Colorado has a new source for news and it was born out of the newsroom spasms of the venerable Denver Post.
The dust had barely settled from the latest round of hedge fund mandated layoffs when the resignations started. Top reporters and editors began announcing on Twitter they were leaving. No one seemed to know where they were going. The answer is an online news startup called The Colorado Sun.
Now, the hard part: “Build something impressive, do great work, and do journalism that people value and that they will want to support,” said co-founding editor Larry Ryckman.
The quick details:
- Two years of funding, provided as a grant from blockchain venture capitalists
- In-depth news and long-form stories
- No paywall to start (maybe)
- Targeting to launch in July, but probably August
The Sun’s reporters and editors are the “A-Team of A-Teams,” said former Post reporter, now Colorado Sun staffer, Jason Blevins. “And when they come knocking, you answer the door.”
The debut staff includes Blevins as well as reporters John Ingold, Kevin Simpson, Tamara Chuang and Jennifer Brown; editors Ryckman and Dana Coffield and web developer Eric Lubbers — all former Post stalwarts who have signed on with the startup venture.
“We don’t, I don’t see this as wanting to be some, like, ‘we’re going to show them,’ ‘we’re going to get back at them,’ or ‘we’re angry with them’ as much as this is kind of a defense of journalism and storytelling and doing it the right way,” Blevins said.
The last few weeks have been a big swing of emotions. “You know it’s a little surreal, honestly it’s exciting,” Ryckman said.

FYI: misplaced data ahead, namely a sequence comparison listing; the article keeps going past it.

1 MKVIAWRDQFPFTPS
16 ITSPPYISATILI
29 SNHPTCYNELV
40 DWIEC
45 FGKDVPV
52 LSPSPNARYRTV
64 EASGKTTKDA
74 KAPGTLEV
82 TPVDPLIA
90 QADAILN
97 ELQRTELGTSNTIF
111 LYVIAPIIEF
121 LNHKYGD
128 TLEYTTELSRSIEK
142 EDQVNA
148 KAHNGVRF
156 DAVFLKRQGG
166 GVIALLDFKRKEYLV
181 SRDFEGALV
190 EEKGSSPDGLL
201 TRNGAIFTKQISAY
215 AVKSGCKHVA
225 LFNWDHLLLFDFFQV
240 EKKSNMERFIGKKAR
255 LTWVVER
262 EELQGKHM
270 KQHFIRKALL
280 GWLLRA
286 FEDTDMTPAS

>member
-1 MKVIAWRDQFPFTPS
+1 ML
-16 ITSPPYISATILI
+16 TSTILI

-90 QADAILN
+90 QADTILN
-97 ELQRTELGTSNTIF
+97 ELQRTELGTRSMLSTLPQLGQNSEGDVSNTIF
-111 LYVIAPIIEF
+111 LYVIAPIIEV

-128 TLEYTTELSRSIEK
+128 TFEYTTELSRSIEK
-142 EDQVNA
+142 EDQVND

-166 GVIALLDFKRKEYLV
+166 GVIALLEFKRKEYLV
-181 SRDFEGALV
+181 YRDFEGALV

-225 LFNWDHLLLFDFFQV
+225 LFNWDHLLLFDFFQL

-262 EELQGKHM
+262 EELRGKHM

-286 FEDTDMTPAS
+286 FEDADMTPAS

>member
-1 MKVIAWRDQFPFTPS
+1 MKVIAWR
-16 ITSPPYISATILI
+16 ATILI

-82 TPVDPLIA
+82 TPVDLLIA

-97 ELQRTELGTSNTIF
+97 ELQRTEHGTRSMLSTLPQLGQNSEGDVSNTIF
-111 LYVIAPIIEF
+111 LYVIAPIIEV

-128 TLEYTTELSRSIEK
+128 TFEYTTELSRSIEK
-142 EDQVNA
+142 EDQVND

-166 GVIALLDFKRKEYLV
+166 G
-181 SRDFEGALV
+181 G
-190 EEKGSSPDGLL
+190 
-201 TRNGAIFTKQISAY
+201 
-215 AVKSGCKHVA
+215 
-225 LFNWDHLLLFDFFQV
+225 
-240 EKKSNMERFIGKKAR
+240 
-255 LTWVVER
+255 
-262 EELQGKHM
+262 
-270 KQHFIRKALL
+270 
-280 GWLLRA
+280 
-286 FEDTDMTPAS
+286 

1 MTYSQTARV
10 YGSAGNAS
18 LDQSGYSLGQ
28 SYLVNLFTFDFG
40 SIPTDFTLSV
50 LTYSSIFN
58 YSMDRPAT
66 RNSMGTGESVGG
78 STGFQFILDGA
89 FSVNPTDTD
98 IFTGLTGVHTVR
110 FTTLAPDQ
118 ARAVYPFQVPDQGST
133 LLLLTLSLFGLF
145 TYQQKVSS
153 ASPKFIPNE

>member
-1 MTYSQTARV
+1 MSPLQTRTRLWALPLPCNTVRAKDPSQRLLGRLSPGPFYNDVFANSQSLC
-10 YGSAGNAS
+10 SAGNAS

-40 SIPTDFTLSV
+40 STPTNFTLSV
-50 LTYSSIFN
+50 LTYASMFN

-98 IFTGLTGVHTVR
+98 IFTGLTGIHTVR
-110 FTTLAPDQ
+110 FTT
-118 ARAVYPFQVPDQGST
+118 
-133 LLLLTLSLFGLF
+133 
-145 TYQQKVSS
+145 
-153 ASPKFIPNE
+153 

His resignation from the Post came after he was told not to identify the paper’s hedge fund owner, Alden Global Capital, in a story about fallout from the layoffs.
Ryckman was approached by a group called Civil, a startup that wants to test a unique blockchain system for sustaining journalism. Ryckman said Civil wasn’t just offering a platform, it was offering real money.
What does Civil get out of its investment? It’s using The Colorado Sun to prove that its blockchain system works for journalism. Basically, Civil uses virtual tokens as a stake in ownership, kind of like shares in a company. In this case, the token is Ethereum blockchain-based.
The Colorado Sun will be journalist-owned, but readers can buy tokens in the wider Civil community of publications to financially support and influence what is covered. Those tokens could become more valuable as the news sites become profitable.
Civil said there are rules in place to be sure one person can’t secure total control of publications and delete or alter their content. Civil Media Company CEO Matt Iles admits this is a little out there and difficult to understand.
“It’s a risk. Are we absolutely certain it’s going to work? No. Are we absolutely certain that something needs to be tried, and that it should be pretty different? Yeah. So we’re committed to taking a swing at something that’s pretty radically different and that we obviously believe in.”
If the blockchain technology underlying The Colorado Sun works as envisioned it will decentralize ownership, solving the dual problems of capricious newsroom layoffs unmoored from profitability, as seen with Alden Global, or the temporary deleting of archives as seen when billionaire John Ricketts shut down DNAinfo and Gothamist.
The larger problem still persists: creating local journalism people will fully support with their dollars.
Ryckman envisions $5 a month as an introductory rate. It’ll be paid for by a credit card like any other news site, no need to shell out any cryptocurrency (like Bitcoin). The Denver Post charges $12 a month for unlimited digital access.
However, if readers like what they read and “want to give us $20 or $50 or $100 or $1,000, we’d be more than happy to take it and put it to good use,” Ryckman said.
The Colorado Sun won’t have online advertising, or a paywall, though Ryckman admits they haven’t pinned all the details down yet.
What is certain is they have enough money for two years.
“That’s more than a fighting chance,” he said. “And that’s more than a fighting chance than we ever had under Alden Global Capital.”
Still, it won’t be easy. Their chief competitor, The Denver Post, is a 125-year-old paper with strong name recognition and a staff of about 60. Even in its hobbled state, it’s the dominant news source around Colorado — for now.
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